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Achleiten is a legendary vineyard in the Wachau village of Weissenkirchen with Smaragd designation—the top category in the ripeness classification of white wines in Austria's Wachau Valley. Smaragd-designated wines are made from the ripest grapes in the Wachau and have a mandated minimum alcohol level of 12.5 per cent, which is difficult to reach in such colder regions. It is famous for wines with an inimitable mineral character. Dry stone walls dating back to the 12th century, which mount the steep slopes with silicate-rich soil, dominate this vineyard's landscape. Gneiss is the prevailing subsoil in the upper terraces, and dark, schistous amphibolites dominate the lower terraces.

Scores such as 94Falstaff and 93 Decanter are adequately high; other reviews are to publish shortly. Falstaff wrote, 'Fine nuances of fresh tropical fruit, delicate passion fruit and mango, mineral-lemon notes, and a hint of orange zest. Juicy, light white fruit, soft blossom honey, fresh acidity, light-footed, sticks well, delicately salty finish, and has excellent ageing potential.' Edited.

RP93. The intense colour of a very ripe cherry. Exquisite nose combining black fruit and a note of fall undergrowth. The harmonious palate, ample attack, and velvety, soft, smooth tannins. A generous wine to age.

Gilbert and Gaillard 97. Another brilliant effort from this estate, the 2004 Lascombes (a blend of 50% Merlot, 45% Cabernet Sauvignon, and 5% Petit Verdot) exhibits a deep blue/purple hue along with a sweet perfume of blueberries, black raspberries, cherries, incense, smoke, and spring flowers. While abundant, underneath the full-bodied richness of fruit and depth is a structured wine. As it sits in the glass, an espresso roast character (no doubt from new oak) also emerges. Enjoy this pure, structured, fleshy beauty between 2010-2025.

Updated: Mar 10

Dense purple and weighty, Kirwan 2010 is still muscular yet relatively closed. In great contrast to the 2000 and 2012 that we tried in a roll, this 2010 is tangy and elegant; lilac, purple flowers, mineral, red currant, and cherry notes mingle together and carry through the focused finish. Long, bodied, tensioned. 2010 is blend with 50% Cabernet Sauvignon, 35% Merlot, 9% Cabernet Franc and 6% Petit Verdot. Farr mentioned that the Boissenots had consulted here since 2007 (replacing Michel Rolland), and the wine is now less new-oak, less late-picked and less jammy in style. Kirwan is now a wine of classic Margaux elegance. There is good purity and structure, well-rounded tannins, and attractive red fruit. Still, it will need some time to open.

Kirwan 2010 is controversial if you read most of the tastings from better-known Bordeaux wine tasters.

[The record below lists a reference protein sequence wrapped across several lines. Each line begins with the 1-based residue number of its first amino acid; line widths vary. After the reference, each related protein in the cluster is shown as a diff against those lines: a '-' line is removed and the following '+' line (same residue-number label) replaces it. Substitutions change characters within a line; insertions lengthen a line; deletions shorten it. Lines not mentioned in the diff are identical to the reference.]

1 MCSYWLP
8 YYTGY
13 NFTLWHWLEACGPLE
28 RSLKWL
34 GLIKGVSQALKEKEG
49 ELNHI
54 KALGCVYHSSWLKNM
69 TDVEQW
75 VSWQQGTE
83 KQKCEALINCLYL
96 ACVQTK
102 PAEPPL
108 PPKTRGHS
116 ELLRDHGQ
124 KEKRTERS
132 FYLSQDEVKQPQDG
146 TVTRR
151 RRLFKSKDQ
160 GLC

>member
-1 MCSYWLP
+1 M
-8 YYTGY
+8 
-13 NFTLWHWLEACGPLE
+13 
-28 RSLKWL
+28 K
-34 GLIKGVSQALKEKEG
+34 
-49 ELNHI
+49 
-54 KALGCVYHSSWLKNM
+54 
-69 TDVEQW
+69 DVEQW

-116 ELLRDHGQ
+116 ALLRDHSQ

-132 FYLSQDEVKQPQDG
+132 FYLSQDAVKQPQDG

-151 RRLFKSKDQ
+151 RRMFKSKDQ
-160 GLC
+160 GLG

Robert Parket et al. and VertdeVin think this wine is not for now. Awarded it 92+, RP et al. say in the style of vintage 2010, Kirwan 2010 is, as always, a blockbuster with the more masculine side of the appellation providing density, power, a big body, loads of fruit, extract and richness. However, RP et al. wrote this is not for now. Awarding it 95 points, VertdeVIn gives a contrasting tasting, saying the nose is elegant and aromatic and offers gourmandize, a certain richness, and concentration (but full of control). Vertdevin wrote this wine should be decanted so that the red and black fruit from primary through secondary to tertiary stages are to develop. It will have a good length if you oxygenate it enough. We find ourselves more in agreement with VertdeVin, at least with this: decanting dramatically helps.

The other camp(GG and WE) thinks it is time to crack a bottle of Kirwan 2010. Gilbert and Gailliard thought this wine was ready. They gave 95 points and commended its alluring, refined nose of fresh red fruit with subtle oak; its fleshy, fruit-driven attack, warmer mid-palate framing evident tannins. Wine Enthusiast awarded it 94 points, commending this total fruity wine's balance structure(acidity and ripeness) and its new black-currant character. It will develop relatively quickly but could hold at its peak for many years.

Two roads(views) diverged, though are not obliged to take anyone, but then took the other, each maybe just as fair.

This is a consolidation of the tasting and papers

written from 2006 to 2013. These write-ups had been with the orginal site Wine and Beyond, Yahoo, until the service stopped by Yahoo in September 2013.


For years I have been working with wines, either buying it, selling it to wine companies, lecturing and writing about it, and, not unimportantly, enjoying it with friends. If any of the articles on this site are worth reading it is due to my teachers, my mentors, my peers and friends, my students, and in particularly my editors who ignite in me a desire to communicate in wines.


Clinging to the trellis of wine, I started to get more and more involved with estates and winemakers, by supporting them with consultancy in communication and marketing. The more I spend my time outside Hong Kong, the more I sense a desire to be part of the international wine family.


Writing about wine represents a moment of reflection, curiosity, atitudes and a desire to analyse often hidden structures and history, in an effort to make the wealth of wine accessible to a targetted, and hopefully larger audience.


I am not sure if I can wine proivde more accessible to all through this blog. But I am sure to write in wine means being involved in wine and  to remain as impartial and objective as possible.


Kevin Tang.

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